Georgia is known for its peaches, Washington its apples. Here in Northwest Montana we have the huckleberry. August traditionally marks the height of the season when, to several locals, the little berries are big business.
Inside a Kalispell shop, an eight-sided container holds the purple preserves. Beneath the dark green cap, an artist’s rendering of a huckleberry plant and the words “Wild Huckleberry Jam” are printed in romantic script across the label. The glass dwelling is a home far removed from the rugged mountain trails where the succulent violet berries once grew.
Area merchants have stumbled upon a profitable business model: If it has huckleberries in it, it sells. They are putting the illustrious little berry in just about everything, including traditional jams, jellies, syrups, chocolates, ice cream, pies, pancakes and the not-so-conventional candles, lotions, teas, barbeque sauces, beers and lip balms.
Edward Springman, owner of Huckleberry Haven in Kalispell, runs a business specializing in the manufacturing and wholesaling of huckleberry products to both retailers and consumers.
“To me huckleberries are a big thing,” Springman said. “But then again, huckleberries are my life.” Springman attributes the success of the huckleberry businesses in Northwest Montana to people associating the berry with their experiences here. It’s part of the culture. Just as people who visit Boston eat clam chowder, tourists in Montana eat huckleberries, he said.
The Huckleberry Patch, located in Hungry Horse, also specializes in manufacturing and wholesaling huckleberries. Gift shop cashier Shauna Clevidence said huckleberry demand is constant.
“They are in high demand,” Clevidence said. “Nobody really knows what they are but they know they want them.”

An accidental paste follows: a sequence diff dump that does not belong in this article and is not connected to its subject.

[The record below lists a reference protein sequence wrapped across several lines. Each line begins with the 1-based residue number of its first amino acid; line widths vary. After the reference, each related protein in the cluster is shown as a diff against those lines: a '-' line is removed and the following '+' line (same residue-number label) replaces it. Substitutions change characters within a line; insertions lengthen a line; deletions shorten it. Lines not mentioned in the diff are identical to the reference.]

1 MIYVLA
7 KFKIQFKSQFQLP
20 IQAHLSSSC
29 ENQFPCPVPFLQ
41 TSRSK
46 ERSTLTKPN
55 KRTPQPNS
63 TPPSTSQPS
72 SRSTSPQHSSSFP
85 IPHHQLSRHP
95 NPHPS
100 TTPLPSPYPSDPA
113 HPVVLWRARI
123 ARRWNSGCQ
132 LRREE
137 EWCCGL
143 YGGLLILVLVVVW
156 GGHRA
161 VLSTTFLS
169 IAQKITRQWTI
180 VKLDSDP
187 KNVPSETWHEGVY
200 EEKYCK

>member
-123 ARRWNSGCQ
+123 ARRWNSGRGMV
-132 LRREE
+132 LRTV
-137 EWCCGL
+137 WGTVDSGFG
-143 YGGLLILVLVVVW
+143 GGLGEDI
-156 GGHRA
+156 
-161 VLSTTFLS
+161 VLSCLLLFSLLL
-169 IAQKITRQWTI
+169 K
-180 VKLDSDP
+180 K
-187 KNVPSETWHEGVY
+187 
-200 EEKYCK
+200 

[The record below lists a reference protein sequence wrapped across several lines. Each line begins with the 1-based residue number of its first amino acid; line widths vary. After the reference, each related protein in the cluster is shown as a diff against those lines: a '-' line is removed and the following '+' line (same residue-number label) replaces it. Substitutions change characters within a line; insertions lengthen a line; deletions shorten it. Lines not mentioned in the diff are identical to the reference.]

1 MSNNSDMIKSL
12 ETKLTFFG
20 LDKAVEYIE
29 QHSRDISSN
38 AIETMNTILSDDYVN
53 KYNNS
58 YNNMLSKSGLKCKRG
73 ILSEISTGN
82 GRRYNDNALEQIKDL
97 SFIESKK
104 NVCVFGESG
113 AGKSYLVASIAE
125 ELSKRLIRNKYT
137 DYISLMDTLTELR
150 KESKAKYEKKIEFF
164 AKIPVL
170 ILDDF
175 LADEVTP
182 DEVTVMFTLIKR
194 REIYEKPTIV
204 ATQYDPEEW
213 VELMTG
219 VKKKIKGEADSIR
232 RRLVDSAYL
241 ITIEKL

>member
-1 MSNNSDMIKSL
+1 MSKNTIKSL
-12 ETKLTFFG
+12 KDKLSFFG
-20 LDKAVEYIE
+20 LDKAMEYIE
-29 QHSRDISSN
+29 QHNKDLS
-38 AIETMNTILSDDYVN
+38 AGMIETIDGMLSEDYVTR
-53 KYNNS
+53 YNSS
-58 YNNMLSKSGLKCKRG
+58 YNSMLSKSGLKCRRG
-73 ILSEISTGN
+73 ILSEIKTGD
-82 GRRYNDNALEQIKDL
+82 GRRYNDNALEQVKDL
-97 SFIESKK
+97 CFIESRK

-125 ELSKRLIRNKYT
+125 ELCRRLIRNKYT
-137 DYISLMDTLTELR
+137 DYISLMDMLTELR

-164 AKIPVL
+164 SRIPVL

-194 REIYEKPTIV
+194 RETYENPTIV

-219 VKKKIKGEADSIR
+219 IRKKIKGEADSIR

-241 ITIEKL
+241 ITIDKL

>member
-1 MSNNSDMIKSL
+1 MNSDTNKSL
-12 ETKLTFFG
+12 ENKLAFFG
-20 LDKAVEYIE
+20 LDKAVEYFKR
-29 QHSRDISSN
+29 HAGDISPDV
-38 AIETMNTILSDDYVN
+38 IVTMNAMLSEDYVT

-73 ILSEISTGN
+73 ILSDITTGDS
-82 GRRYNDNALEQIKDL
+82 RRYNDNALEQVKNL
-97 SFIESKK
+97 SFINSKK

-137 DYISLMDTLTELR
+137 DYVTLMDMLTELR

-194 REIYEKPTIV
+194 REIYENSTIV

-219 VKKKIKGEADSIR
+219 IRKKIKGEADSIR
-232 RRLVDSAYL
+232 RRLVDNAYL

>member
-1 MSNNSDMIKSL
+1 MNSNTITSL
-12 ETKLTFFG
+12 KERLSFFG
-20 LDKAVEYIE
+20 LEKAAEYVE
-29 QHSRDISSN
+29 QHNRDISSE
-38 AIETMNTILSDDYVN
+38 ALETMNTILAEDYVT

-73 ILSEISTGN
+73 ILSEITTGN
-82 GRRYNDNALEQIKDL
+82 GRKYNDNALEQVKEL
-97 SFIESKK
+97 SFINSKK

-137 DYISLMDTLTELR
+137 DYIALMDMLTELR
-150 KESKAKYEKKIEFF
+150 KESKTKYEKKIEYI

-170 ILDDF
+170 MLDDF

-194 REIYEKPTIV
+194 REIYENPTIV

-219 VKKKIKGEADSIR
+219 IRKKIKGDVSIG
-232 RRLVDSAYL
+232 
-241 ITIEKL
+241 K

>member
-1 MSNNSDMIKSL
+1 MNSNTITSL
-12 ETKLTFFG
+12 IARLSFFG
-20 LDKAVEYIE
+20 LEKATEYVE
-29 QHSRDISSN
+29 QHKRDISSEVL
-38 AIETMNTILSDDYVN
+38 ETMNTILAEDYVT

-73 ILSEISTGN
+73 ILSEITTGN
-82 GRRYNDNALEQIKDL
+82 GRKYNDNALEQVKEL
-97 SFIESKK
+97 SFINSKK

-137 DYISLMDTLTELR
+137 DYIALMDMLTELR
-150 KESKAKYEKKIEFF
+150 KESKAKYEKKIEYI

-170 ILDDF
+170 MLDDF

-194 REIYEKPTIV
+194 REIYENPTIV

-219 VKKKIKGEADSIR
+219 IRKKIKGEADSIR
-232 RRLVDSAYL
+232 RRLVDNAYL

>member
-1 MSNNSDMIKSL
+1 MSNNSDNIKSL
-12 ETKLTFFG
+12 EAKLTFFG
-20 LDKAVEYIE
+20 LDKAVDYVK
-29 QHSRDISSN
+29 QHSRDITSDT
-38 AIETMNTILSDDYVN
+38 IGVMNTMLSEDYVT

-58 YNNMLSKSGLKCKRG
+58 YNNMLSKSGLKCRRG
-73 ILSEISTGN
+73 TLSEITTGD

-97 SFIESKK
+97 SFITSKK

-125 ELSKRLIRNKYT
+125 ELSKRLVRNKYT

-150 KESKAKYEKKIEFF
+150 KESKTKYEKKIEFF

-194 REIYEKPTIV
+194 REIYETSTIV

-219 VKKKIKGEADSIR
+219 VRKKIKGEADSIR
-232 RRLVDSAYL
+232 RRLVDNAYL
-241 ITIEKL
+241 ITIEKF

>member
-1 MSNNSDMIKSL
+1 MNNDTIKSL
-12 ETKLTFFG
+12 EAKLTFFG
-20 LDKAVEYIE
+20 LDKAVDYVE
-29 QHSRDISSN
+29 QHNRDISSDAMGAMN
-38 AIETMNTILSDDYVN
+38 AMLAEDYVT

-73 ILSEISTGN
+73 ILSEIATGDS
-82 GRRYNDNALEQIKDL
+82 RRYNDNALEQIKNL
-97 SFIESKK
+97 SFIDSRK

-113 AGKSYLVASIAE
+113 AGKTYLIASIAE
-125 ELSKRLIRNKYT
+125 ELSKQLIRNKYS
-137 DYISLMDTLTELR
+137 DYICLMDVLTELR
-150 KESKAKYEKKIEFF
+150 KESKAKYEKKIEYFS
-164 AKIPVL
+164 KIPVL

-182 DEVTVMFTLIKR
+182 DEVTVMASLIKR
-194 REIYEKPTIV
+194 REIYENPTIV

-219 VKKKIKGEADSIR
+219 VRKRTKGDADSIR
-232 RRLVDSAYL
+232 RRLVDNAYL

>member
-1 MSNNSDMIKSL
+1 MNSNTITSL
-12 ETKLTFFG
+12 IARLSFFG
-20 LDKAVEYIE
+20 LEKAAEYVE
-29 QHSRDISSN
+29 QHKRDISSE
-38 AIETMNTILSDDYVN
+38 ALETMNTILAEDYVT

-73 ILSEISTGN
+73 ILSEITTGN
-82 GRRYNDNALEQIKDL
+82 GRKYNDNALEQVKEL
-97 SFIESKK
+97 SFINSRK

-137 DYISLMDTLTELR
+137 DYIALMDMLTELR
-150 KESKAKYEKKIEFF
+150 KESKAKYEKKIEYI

Just up the road at Willow’s HuckleberryLand, Josiah Willows works at his family-owned stand. He noted demand for huckleberry products is particularly high with visitors, estimating 90 percent of their business is tourist-supported. Willows agreed that the uniqueness of the huckleberry sparks the customers’ curiosity.
“They usually come in to try a huckleberry, they get a milkshake and end up buying some jam,” Willows said. “That is pretty much how it goes.”
Huckleberry demand keeps prices up and competition fierce. Huckleberries are big business in Montana. A report released last year by the USDA said Montana’s wild huckleberry industry exceeds more than $1 million annually, processing, on average, nearly 25 tons of berries.
The 2007 state Legislature passed a law that cracks down on products that purport to contain solely Montana huckleberries, but in fact contain imported blueberries from Canada. The bill imposes misdemeanor penalties on false-labelers and requires commercial huckleberry pickers to register in confidential documents to the Department of Agriculture the area where they pick wild huckleberries.
Retailers agree there are a multitude of reasons why the huckleberry is so profitable. The huckleberry has yet to be tamed and can only be harvested in the wild. Researchers at Montana State University and the University of Idaho are still trying to domesticate the berry for commercial growth. Because of this, the huckleberry industry must outsource berry picking to professional pickers, creating, according to one business, a “true open market” for the berry.
Some argue inelastic demand for huckleberries mirrors the demand for gasoline; people will pay any price to get their hucks. “There is some level of price gouging,” said Clevidence. “It comes about because, as far as the berries go, they are hard to find.” Huckleberry businesses also argue the high price comes from in-house processing of the berry that customers don’t find at large scale manufacturers.
Businesses love to rave about their products and the renowned huckleberry. Yet, when it comes to age old family recipes, the location of choice berry patches, how much they are paying and just how much they produce, those businesses are far more tight-lipped.
The competitive world of huckleberry products, however, may not be as cutthroat as some might believe. Merchants agree they each have their own little niche product or specialty that draws in customers.
“It is all about the huckleberries,” Clevidence said. “We try so we aren’t competing for the same exact thing.”
Retailers agree a strong faith in the products they produce and finding their own sales niche has led to friendly competition without monopolization of the huckleberry industry.
“We help each other out,” Clevidence said. “This is a very friendly industry; it is like we are a big team.”
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